Give your unwanted truffles a second act.

By Bridget Hallinan
Updated February 13, 2020
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Valentine's Day Chocolates
Credit: Sarah Crowder

Every year, loads of Valentine’s Day chocolate meets the same fate. You get a big box of truffles the night of, filled with ganaches, pralines, and fruity jams that you can’t wait to dive into. But by the third or fourth day, candy is the last thing you want to eat. So they sit there on your counter, day after day, and before you know it, it’s mid-March and the box still hasn’t been finished.

That’s where we come in. We consulted our test kitchen for their best tips to repurpose leftover chocolate. Some ideas are obvious, like throwing cut-up extras into brownies, but you can also use chocolate to upgrade popcorn, milkshakes, and more. Read on to find out how to pull it off.

1. Cookies

Cherry-Nut Mudslides

One of the easiest ways to use up chocolate is adding them to cookies. We have several recipes that would work, from candy cookies—made with bittersweet chocolate, white chocolate, mini peanut butter cups, and Mounds bars, so you can easily swap in truffles—to chocolate-mint thumbprints. Jacques Torres’ cherry-nut mudslides might also be a nice choice if you’re saddled with dark chocolate.

2. Brownies

Chewy Black Licorice Chocolate Brownies
Top Chef judge Gail Simmons’s father, Ivor, comes from a small town in South Africa. Although his background is English and Eastern European, he was raised in a region with strong Dutch influences. One Dutch passion he passed down to his daughter is a love of black licorice, specifically a salty, chewy variety. Whenever their family visited his homeland, Ivor stocked up on dubbel zout (double salt)—coins of salted black licorice about the size of a quarter. Simmons devoured them, relishing the savory, saline exterior that gave way to the barely sweet, chewy center. Her father’s other sweet vice, which she also inherited, is chocolate. Not white, not milk, but the pure bittersweet kind. This deeply dark-chocolaty brownie is her homage to him. It has a sophisticated touch of salt, plus notes of molasses and anise from black licorice, and the combo makes a brilliant treat that is irresistibly chewy and not too sweet.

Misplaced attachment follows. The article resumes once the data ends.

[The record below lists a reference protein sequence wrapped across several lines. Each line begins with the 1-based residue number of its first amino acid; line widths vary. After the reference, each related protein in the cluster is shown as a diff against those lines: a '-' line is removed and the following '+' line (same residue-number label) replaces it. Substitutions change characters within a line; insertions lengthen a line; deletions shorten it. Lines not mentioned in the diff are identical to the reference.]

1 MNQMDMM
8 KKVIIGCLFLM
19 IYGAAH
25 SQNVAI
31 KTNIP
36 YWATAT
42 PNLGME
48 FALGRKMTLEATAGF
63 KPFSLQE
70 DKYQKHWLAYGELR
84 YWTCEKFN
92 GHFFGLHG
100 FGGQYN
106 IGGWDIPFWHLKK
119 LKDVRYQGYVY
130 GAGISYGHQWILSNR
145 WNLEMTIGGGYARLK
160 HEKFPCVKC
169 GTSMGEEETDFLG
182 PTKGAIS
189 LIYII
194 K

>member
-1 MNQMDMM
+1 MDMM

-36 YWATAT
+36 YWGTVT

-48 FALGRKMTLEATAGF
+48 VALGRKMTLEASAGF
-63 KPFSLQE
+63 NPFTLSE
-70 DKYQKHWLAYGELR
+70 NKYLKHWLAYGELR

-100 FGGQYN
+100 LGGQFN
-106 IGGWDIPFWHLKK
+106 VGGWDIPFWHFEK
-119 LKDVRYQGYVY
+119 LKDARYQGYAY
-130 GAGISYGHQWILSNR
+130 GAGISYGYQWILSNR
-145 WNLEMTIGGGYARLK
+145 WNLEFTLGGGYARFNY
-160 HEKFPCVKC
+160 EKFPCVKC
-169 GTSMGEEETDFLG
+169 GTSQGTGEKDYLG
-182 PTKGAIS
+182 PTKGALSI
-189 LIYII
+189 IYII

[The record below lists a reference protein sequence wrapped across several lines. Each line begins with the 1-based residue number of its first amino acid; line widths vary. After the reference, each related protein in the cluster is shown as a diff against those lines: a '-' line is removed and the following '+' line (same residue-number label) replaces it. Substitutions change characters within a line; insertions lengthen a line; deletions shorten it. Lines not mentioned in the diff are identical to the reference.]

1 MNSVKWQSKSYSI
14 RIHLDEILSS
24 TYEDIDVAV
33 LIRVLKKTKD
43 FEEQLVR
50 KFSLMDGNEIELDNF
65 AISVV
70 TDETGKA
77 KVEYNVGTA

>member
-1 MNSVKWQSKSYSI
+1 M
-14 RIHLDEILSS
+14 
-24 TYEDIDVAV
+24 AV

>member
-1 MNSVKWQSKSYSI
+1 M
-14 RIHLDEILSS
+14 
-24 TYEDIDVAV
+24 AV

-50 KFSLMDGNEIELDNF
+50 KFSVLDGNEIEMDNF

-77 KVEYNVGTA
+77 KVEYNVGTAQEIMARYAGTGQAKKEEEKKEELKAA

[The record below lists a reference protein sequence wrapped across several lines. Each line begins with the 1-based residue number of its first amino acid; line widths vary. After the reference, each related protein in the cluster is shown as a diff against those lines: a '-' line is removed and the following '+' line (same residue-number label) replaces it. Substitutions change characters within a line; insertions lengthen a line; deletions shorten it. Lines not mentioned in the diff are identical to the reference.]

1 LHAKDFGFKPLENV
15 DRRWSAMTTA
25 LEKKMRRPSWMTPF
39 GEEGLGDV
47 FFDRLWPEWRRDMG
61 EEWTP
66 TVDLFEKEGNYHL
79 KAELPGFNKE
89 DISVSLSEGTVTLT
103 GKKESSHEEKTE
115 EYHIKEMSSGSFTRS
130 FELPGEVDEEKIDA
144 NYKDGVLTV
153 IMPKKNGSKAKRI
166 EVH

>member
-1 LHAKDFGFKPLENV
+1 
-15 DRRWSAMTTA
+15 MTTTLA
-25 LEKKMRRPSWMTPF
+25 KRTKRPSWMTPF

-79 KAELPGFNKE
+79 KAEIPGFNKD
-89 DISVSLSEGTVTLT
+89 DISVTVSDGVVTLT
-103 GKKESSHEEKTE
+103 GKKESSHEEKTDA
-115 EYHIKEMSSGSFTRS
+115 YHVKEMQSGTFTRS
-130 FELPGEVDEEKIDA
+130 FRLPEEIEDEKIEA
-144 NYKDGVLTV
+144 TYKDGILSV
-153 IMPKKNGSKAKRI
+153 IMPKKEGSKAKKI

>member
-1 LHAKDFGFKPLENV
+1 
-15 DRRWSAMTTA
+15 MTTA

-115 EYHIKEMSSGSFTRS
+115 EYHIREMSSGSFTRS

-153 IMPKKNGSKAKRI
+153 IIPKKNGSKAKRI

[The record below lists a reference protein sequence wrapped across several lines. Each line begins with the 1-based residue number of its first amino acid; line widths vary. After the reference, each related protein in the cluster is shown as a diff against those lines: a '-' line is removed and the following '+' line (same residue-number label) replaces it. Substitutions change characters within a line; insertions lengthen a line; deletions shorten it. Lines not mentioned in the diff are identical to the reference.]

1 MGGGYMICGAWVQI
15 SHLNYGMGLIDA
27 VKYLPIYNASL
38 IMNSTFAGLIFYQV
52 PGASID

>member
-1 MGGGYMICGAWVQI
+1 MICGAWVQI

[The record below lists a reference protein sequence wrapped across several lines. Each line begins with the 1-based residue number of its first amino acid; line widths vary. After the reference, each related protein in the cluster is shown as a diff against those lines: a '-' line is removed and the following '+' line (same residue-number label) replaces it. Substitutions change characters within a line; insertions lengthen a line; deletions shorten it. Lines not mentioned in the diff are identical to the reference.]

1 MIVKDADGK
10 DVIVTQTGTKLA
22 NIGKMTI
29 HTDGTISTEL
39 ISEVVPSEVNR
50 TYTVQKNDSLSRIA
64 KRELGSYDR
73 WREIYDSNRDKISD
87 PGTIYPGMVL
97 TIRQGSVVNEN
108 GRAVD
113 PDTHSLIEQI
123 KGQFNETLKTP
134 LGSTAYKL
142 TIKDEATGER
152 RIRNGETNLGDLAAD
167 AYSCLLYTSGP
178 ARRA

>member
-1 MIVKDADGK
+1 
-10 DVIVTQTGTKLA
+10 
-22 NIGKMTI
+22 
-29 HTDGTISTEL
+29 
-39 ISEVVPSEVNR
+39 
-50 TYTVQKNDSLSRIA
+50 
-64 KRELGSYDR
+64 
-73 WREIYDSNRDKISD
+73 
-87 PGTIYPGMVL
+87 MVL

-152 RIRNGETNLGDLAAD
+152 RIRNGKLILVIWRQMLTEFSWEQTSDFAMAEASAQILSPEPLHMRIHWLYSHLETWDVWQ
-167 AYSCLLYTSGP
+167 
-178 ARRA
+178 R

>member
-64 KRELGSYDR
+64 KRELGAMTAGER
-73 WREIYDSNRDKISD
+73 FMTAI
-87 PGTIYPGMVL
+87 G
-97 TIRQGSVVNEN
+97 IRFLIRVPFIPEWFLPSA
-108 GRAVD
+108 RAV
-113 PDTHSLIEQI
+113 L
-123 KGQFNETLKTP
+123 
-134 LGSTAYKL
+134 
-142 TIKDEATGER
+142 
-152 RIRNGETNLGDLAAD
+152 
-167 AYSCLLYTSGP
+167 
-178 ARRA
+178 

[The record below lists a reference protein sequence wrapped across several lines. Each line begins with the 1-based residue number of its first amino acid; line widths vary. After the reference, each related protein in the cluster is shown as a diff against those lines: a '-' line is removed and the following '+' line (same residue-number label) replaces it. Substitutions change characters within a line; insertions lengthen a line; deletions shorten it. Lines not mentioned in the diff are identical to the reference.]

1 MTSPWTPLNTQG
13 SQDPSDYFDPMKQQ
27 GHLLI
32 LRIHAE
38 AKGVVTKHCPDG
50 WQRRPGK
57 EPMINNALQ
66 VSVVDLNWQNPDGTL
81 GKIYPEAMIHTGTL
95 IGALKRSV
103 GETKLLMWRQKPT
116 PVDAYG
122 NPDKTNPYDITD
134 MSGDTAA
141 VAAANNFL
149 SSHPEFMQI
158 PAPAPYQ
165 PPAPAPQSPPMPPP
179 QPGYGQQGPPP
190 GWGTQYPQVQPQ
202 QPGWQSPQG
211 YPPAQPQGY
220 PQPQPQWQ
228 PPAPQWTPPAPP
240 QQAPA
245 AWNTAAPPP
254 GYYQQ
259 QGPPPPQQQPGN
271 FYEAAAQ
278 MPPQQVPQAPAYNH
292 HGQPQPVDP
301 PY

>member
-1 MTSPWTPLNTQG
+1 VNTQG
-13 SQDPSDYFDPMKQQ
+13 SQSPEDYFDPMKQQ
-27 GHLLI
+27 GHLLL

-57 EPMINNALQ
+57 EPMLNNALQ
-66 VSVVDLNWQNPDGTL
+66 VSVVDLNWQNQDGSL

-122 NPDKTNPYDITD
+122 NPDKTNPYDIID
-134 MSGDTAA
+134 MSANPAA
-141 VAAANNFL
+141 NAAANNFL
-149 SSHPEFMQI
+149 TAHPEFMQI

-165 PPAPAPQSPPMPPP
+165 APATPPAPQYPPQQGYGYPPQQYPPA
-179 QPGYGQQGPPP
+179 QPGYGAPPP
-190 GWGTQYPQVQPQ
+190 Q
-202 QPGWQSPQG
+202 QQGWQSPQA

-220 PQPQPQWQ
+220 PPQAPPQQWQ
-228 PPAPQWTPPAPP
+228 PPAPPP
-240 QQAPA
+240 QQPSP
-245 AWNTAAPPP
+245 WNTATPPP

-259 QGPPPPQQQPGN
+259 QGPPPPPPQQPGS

| Credit: John Kernick

Brownies would be a no-brainer. You can chop the chocolate up, like in these chewy black licorice chocolate brownies (shown above), or melt them for our fudgy brownies. Adding flavored truffles to the latter would be a fun way to mix up a classic.

3. Milkshakes

Chocolate Milkshake
Credit: Lauri Patterson/Getty Images

If you’re a Dairy Queen Blizzard fan, this is for you. Grab your favorite ice cream, chop up your chocolate, and throw it into the blender with some milk. It saves you a car ride and money.

4. Popcorn

Endless Caramel Corn

Instead of buying gourmet popcorn, leftover chocolate is a great excuse to make your own at home. Melt it—either in the microwave, or over a double boiler—and drizzle it on top in ribbons. Add in nuts for even more texture and flavor.

5. Decorations

Mom’s Chocolate Cake
Longtime F&W Test Kitchen Supervisor Marcia Kiesel was credited for this very moist, very chocolaty, easy-to-make layer cake, but the recipe originated with a waitress at the Beekman Arms in Rhinebeck, New York, who got it from her mother. The secret is unsweetened chocolate in the batter, which lends the cake a rich, deep chocolate flavor. The thick, creamy frosting hits just the right balance, but Kiesel says, “the original was served right out of the pan, no frosting at all, and that’s my favorite way to eat it.”
| Credit: © Greg DuPree

If all else fails, cut up any chocolates or truffles that you have and use them as a decoration. You can arrange them in a crescent moon shape on top of a cake for texture—like this classic chocolate one, shown above—or, use them to top cupcakes.